Our constitution provides every person certain basic rights to protect themselves from the power of the government. They are so important, but do you know what they are? Do you know how to use them properly?
This is a good overview of the rights that apply to anyone accused of a crime in Maryland. We will explain each right, and give you some good advice on how best to assert it if you are charged with a crime.
You should know this information before any contact with police officers if you suspect you may be charged with a crime and need a criminal lawyer.
We provide a free consultation to anyone charged with a crime. You should take advantage of that free consultation immediately if you are charged with a crime. Having a criminal defense attorney is so important to successfully getting through the criminal process that the United States Constitution makes it mandatory for the government to provide you one if you cannot afford one yourself.
You have the right to remain silent
This applies if you are stopped by the police, arrested, and it even applies at trial. You cannot be forced to answer questions or testify. Your silence cannot be used against you. Nobody is allowed to presume you are guilty just because you remain silent. This is one of the most valuable rights that people throw away routinely when they are arrested. They think the police will change their mind if they talk, or they think they can tell a lie, or a half truth, to get out of a situation. Unlike television, this rarely works. Remember that the police are working for the State, not for you. They are not your friend, and they will use anything you say against you. The best thing you can do is remain silent until you have consulted an attorney, who can advise you on what you should say – if anything.
You have the right to an attorney
You have the right to an attorney at trial, and during all proceedings leading up to trial. Criminal law is one area you should never handle yourself. The right to an attorney is so important it is guaranteed to you by the United States Constitution. The government will have to provide a lawyer for you if you cannot afford one. This should tell you how important it is that you have a lawyer if charged with a crime. Get one as soon as possible in the process.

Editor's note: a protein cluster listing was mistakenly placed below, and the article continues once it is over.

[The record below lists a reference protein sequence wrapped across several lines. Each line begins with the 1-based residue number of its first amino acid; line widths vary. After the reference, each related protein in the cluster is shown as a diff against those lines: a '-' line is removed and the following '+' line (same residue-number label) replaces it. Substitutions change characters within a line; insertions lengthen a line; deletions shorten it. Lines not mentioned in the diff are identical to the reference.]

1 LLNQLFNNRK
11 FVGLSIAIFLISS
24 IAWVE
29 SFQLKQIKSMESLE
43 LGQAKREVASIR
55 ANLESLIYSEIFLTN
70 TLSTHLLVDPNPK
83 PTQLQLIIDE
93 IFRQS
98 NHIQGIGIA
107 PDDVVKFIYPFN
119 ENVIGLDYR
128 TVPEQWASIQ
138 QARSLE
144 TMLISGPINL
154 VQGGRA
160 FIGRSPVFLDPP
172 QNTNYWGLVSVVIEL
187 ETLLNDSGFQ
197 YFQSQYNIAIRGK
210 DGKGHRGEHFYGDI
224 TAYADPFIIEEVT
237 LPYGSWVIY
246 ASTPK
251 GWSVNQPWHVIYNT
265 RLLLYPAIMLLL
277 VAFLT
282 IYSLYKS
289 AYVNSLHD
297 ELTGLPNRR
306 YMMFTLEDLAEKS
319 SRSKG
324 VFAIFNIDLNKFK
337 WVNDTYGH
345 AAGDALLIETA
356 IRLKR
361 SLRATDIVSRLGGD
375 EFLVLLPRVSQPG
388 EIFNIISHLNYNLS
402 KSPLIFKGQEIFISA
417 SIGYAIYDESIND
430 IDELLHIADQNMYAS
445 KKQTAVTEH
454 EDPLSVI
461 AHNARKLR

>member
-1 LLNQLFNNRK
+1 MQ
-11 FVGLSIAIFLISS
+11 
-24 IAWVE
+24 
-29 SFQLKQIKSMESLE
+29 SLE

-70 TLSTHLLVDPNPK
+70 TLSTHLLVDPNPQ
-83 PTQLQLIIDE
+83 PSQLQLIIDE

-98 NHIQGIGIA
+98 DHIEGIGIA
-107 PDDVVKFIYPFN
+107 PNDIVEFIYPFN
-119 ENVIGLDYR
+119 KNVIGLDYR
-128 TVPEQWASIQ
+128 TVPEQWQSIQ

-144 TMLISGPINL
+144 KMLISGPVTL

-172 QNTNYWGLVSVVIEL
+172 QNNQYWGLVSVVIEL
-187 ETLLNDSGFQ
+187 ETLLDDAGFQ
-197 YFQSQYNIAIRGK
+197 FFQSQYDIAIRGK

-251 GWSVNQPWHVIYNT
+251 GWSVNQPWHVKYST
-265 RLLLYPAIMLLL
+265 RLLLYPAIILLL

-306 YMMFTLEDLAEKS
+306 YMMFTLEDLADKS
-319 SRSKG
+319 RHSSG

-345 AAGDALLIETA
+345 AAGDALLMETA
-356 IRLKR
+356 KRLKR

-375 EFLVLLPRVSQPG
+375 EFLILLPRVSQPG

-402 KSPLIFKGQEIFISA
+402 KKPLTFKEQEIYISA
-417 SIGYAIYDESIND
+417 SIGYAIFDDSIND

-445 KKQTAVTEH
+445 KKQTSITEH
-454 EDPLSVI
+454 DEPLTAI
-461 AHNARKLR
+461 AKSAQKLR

You are innocent until proven guilty
The state must prove your guilt. You do not have to prove your innocence. You are always presumed innocent until proven guilty at trial, or until you plea guilty in court. The state also has a high burden to meet in proving your guilt. They must do so beyond a reasonable doubt.
You have the right to a trial by jury
If the charges against you carry more than a statutory maximum of 90 days, you have the right to a jury trial. Once a jury trial is “prayed”, a jury of 12 will have to unanimously agree on your guilty or innocence. This means the case against you must make sense to 12 ordinary citizens who got called for jury duty the day of your trial. You can also choose to have your guilt or innocence decided by a Judge alone, without a jury. Sometimes that may be smart, but generally a jury is better for the defense. Your lawyer can help decide that based on the circumstances of the crime you have been charged with and the merits of any legal arguments.
You have the right to challenge the state’s evidence against you
You have the right to a trial, and to challenge any evidence the state puts forward against you. This includes challenging the manner in which evidence was gathered. The police must gather evidence legally. There is a lot of case law out there on what police can and cannot do when gathering evidence. You have the right to personally confront witnesses and question them on the witness stand. Of course, you should do this through an attorney.
You have the right to present evidence on your behalf
Although you do not have to testify or present evidence at trial, you do have the right. You may even compel witnesses to be there for your defense by subpoena. The court will force them to appear and answer questions asked by your lawyer. Additionally, the prosecutor is always forced to give your attorney evidence that may tend to show you did not commit the crime. This is called exculpatory evidence and you can get a new trial if they fail to turn it over to your attorney and you are convicted.
You have the right to an appeal
You have several post-trial rights, including a right to an appeal. This can be different depending on if your case is in District or Circuit court. An appeal can involve going to a higher court, or even putting together a panel of Judges from the same court who are different than the one who presided at your trial. You can have legal errors reviewed. You can ask for certain evidence to be thrown out. You can even ask for your sentence to be reduced. There are a lot of things which can be challenged. Your attorney can advise you what to appeal based on the current case law.
To re-emphasize one point in this article – you have the right to an attorney. Criminal law is serious business and nobody should try to handle it without an attorney. We provide free consultations to anyone accused of a crime, or anyone who wants a consultation on behalf of someone accused of a crime.